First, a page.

Getting "buy in" for an idea or cause is a universal concept that sometimes borders on the absurd. Everybody is a salesman on one level or another. When you were a teenager, selling the fact you were responsible enough to warrant a driver's license was part con and definable action - and it didn't work unless both parents bought in. Most politicians promise programs they know will never be delivered. But that's okay - they realize you'll never hold them accountable. They just want your immediate "buy in" at the ballot box.
When positioning a program or project with upper management, security professionals are constantly striving for C-Level Suite buy-in. Methods of achieving this and closing the deal with your boss may vary from scare tactics and humiliation to that golden oldie, "security as a necessary evil."
Buy-in arguments that go down this road are usually driven by a manager who thinks that the technology will close the deal. How could the CFO not be impressed by a network camera that sees in the dark, has embedded analytics that can spot grumpy employees as they shuffle through your optical turnstiles and is also aesthetically sensitive to the boss's wife's lobby color scheme.
Security directors who assume that focusing on technology in your relations with business units and using fear tactics to try to force compliance are missing a big opportunity to convince the C-suite of security's importance to what they do care about: managing risks to revenue streams, operations and the brand.
In most cases, your CEO, CFO or COO could care less about which widget does what. As business leaders, they must be convinced of their responsibility for assuming risk and how security relates to their efforts to promote the organization's success. In almost every business, that success is related to the financial bottom line.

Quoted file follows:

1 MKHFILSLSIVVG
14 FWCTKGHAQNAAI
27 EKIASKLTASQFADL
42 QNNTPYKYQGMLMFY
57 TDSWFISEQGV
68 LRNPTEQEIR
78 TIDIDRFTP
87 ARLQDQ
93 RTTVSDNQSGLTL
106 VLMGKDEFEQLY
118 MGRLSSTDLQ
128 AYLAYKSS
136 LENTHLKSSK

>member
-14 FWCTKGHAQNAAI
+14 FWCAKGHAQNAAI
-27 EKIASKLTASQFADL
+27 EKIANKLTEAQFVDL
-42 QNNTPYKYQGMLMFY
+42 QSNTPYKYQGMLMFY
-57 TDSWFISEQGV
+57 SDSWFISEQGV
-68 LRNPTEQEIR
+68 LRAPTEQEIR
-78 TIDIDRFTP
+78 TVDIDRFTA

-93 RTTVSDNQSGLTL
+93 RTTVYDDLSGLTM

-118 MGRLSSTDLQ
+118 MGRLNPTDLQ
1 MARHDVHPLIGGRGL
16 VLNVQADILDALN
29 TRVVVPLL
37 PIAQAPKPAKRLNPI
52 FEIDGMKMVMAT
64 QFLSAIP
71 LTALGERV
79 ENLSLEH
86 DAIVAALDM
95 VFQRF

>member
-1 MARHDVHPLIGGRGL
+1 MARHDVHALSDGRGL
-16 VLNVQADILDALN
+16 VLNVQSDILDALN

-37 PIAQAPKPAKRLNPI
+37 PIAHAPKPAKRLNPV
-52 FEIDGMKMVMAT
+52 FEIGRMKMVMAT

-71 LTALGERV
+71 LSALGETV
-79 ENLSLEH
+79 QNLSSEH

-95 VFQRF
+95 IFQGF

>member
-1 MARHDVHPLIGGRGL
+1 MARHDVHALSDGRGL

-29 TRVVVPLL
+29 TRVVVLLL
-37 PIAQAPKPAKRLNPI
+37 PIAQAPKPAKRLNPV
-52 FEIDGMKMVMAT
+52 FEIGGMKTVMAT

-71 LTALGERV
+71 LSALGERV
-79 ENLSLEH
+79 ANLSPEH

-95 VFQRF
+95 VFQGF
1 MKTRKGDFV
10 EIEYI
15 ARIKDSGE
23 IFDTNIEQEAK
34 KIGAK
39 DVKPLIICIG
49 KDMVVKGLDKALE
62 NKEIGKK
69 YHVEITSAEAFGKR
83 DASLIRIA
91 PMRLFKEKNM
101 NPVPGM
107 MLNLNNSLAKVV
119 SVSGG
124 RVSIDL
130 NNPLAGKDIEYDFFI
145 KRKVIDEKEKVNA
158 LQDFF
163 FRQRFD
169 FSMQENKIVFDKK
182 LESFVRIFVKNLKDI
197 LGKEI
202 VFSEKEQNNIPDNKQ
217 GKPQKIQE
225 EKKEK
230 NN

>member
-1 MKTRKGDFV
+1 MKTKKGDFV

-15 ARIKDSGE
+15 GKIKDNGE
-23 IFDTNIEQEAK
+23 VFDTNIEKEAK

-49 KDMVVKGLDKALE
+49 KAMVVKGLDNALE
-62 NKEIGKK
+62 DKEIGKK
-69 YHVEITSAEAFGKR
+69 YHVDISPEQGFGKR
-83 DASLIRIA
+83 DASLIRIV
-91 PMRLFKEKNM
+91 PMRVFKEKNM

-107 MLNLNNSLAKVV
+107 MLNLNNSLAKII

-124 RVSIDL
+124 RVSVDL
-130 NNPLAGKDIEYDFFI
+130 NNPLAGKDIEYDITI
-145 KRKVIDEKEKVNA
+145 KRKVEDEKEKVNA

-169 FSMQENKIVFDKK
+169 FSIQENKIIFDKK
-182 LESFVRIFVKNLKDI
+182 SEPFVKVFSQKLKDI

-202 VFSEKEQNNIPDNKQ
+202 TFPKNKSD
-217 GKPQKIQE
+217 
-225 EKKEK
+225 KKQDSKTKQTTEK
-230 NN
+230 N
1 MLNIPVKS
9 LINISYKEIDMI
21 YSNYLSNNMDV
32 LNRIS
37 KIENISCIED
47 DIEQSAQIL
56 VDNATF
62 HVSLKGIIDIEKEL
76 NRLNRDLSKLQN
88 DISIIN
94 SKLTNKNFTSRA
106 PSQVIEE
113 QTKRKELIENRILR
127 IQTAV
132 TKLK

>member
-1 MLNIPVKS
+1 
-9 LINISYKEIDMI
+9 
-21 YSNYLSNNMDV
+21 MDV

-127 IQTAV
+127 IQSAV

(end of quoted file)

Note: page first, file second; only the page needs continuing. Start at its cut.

To promote security as a valued business driver and enabler, tested governance structures need to be developed and a consistent information pipeline must be established with business leaders. That information should drive their awareness of security's relevance at a strategic level and help them take action on issues that could put their business at risk.
Perhaps the most astounding fact in this entire "buy-in" process is the frightening number of major organizations that have never been approached with the pitch. It is not unusual to find yourself in the position of having to develop a governance program. It must be sound in principle, process and procedure while using industry standards as a foundation. While you're at it, try expanding into an enterprise risk management (ERM) model that establishes standard risk management functions within your most critical business units. A comprehensive ERM program provides tangible evidence that your company exists to provide value for your stakeholders.
Starting from scratch in an established organization is not easy, but it can be done. While attending a recent consultants' symposium sponsored by UTC Fire & Security in Rochester, N.Y., I met a security director who did just that. Ray Osborne came on board at the University of California-San Diego's Medical Center in 2008 with virtually no security infrastructure in place.
"They didn't know what they didn't know before we met with them. We had to get the C-Level buy in, but I needed to see how committed the administration was before we started," said Osborne, whose security budget went from less than $600,000 his first year to millions by his third year. "Most places look at security as a necessary evil. The feeling here was no different."
Osborne said his first goal was to find out how much risk was too much for his new executive bosses and what their eventual expectations were for a security/risk plan. Osborne shared with them some of the staggering crime statistics that were currently occurring near and around the facility. It was an eye-opener.